Definition - What does Vitis Rupestris mean?
The Vitis Rupestris is a rare species of grape that grows in North American forests and wild environments and is not cultivated for winemaking as a standalone grape, but it is used to make hybrid grape varieties because it is a resilient species of grape that is resistant to disease, specifically downy mildew, phylloxera and other pests, which makes it great for crossbreeding with other grape species that are used to make wine.
WineFrog explains Vitis Rupestris
American and French viticulturists have used this grape to make hybrid vines with hardier root stocks that can endure harsher climate conditions if necessary. This was especially important during the Great French Wine Blight in the 1800's where 40% of vines were devastated following a phylloxera infestation that damaged thousands of hectares of rootstock. French botanists and viticulturists consulted with Thomas Munson, who suggested grafting Vitis rupestris to French vine rootstock to make them more resistant to phylloxera.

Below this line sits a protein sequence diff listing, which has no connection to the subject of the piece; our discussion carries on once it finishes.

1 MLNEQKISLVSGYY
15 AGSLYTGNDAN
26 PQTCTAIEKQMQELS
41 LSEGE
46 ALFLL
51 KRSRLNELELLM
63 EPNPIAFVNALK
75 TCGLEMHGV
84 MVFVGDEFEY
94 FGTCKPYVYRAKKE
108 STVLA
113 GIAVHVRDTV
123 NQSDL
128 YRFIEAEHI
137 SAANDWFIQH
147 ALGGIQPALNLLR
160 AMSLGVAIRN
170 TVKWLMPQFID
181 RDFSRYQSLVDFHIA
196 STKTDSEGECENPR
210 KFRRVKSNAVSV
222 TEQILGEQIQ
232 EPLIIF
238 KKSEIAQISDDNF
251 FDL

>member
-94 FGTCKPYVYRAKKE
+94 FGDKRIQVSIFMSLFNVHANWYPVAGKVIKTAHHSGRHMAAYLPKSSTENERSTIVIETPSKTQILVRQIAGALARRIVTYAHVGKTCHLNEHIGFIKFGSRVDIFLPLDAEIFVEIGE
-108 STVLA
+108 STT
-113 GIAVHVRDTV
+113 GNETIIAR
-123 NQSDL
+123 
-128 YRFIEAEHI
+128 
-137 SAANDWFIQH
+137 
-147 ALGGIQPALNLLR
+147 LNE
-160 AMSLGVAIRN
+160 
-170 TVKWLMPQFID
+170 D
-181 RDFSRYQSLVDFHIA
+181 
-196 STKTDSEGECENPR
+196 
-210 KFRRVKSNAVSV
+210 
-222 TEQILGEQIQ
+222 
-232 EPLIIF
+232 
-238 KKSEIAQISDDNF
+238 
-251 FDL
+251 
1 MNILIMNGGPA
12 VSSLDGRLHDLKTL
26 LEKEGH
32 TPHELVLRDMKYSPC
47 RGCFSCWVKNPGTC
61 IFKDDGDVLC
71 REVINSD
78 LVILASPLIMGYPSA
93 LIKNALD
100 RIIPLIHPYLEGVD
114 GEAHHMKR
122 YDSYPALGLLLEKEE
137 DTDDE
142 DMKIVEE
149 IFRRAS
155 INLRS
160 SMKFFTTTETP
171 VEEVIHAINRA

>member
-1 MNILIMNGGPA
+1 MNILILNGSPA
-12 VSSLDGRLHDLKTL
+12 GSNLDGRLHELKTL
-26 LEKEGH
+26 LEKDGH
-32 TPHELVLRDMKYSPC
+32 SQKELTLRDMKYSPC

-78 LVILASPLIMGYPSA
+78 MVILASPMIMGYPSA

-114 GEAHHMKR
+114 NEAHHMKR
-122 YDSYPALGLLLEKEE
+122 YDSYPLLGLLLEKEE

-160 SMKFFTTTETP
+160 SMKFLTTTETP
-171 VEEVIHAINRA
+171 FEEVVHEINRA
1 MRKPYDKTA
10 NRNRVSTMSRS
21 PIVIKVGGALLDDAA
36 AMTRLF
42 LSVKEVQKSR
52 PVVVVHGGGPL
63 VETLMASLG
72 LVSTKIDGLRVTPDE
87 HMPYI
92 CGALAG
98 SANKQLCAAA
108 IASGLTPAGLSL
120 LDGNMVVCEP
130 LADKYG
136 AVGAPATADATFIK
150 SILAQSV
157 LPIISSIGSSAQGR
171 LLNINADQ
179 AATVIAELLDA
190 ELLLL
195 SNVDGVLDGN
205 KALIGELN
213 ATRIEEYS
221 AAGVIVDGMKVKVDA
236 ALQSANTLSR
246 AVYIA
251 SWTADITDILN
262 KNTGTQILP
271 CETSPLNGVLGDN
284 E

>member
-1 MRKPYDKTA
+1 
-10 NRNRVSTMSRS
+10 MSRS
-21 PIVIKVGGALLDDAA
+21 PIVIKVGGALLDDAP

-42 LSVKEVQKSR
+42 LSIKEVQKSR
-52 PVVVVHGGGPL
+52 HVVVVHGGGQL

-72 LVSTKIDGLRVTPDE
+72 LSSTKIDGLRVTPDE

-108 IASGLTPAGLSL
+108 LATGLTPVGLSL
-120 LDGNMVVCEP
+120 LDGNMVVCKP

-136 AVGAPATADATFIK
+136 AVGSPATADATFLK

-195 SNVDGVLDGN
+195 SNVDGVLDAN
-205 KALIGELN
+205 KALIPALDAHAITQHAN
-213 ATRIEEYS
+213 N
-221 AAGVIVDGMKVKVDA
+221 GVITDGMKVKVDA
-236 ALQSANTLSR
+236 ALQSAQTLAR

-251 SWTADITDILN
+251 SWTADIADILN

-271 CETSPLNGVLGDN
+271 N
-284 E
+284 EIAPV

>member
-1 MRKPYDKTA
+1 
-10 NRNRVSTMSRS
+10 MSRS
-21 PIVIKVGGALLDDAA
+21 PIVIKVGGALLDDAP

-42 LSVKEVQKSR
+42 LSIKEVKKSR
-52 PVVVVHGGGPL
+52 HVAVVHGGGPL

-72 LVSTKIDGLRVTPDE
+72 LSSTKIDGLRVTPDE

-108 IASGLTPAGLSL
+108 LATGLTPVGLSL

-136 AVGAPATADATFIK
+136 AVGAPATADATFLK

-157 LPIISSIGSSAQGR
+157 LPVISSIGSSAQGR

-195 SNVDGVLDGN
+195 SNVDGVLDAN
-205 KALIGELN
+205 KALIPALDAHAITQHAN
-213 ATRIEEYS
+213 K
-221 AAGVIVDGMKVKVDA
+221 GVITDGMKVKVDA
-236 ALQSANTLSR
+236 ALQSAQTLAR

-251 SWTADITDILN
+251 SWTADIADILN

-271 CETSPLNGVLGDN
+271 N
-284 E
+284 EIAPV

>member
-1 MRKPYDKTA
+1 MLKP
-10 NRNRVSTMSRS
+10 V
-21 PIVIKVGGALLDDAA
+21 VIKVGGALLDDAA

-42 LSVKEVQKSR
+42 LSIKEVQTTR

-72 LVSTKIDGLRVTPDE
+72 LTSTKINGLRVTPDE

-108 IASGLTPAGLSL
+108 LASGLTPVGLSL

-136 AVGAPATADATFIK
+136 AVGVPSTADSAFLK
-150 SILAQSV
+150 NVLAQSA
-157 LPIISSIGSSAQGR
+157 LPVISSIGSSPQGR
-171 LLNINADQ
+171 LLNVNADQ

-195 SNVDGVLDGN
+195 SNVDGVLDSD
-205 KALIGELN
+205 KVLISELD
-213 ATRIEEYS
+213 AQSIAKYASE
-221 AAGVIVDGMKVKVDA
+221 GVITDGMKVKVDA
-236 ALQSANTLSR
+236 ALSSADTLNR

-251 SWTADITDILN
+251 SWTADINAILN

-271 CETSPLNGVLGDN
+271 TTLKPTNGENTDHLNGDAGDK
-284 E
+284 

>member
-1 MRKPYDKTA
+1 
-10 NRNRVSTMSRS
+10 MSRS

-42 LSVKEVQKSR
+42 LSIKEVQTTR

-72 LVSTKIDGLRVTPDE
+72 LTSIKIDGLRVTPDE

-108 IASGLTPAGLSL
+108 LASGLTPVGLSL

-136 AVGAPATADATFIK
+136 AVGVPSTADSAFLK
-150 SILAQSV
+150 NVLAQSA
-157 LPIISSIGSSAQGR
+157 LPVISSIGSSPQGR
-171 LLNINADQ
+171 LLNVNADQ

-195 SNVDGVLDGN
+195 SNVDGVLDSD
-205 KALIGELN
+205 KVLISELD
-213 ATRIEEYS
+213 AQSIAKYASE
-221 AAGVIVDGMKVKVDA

The grafting was a success, prevented diseases and is still the only known prevention method for phylloxera. Without the intervention/cross breeding of this grape, the French wine industry would have significantly declined.
The grape fruit from this vine grows naturally in the states of Arkansas, Missouri, Kentucky, Texas, Oklahoma and New Mexico. Some vines from this species can be found on the eastern coast of the United States, but it grows there by propagation. This hardy species of grape ripens early and grows in clusters of 12-24 small dark purple berries usually 6-12 mm in diameter.